Jessica McCaffrey

Jessica McCaffrey is a Masters Candidate at Concordia University in the field of Social and
Cultural Anthropology. Her research examines the countercultural event called Burning Man
through the lens of the ritual process. Through the personal narratives of six main collaborators
as well as her own ethnographic experiences, Jessica’s work outlines how participation in
countercultural social networks and events may lead to the creation of alternative moral
practices which ultimately fuel the creation of communities. These communities do not
organize according to conventional definitions of community and are often spontaneous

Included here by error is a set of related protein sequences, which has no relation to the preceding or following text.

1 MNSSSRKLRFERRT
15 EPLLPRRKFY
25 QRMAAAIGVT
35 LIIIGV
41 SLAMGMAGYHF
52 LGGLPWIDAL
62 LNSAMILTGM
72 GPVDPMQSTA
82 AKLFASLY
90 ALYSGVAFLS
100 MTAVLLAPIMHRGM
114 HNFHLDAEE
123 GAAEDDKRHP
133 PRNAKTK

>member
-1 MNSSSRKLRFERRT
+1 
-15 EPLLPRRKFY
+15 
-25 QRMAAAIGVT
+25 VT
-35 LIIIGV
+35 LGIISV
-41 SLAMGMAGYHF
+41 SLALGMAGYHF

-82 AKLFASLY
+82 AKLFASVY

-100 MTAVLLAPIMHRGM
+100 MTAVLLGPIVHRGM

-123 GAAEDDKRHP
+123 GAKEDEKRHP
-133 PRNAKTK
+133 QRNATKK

and temporary. These spaces have been called Temporary Autonomous Zones (TAZ). TAZs
allow participants to re-imagine and re-invent the rules for collective belonging and re-
constitute what community is and how it is experienced. Many informants have stressed how
important their socio-sensual experiments at Burning Man have been to the development of
alternative moral practices. Burning Man, as an axis mundi of countercultural production and
reproduction, can therefore be viewed as a pilgrimage which teaches initiates how to embody
countercultural moral practices in everyday life, these practices are embedded in new social
movements whose aims are to revitalize cultural values through the lifeworlds of participants.
Jessica defended her master’s thesis with success in August 2012 and received her master’s
degree at Fall Convocation.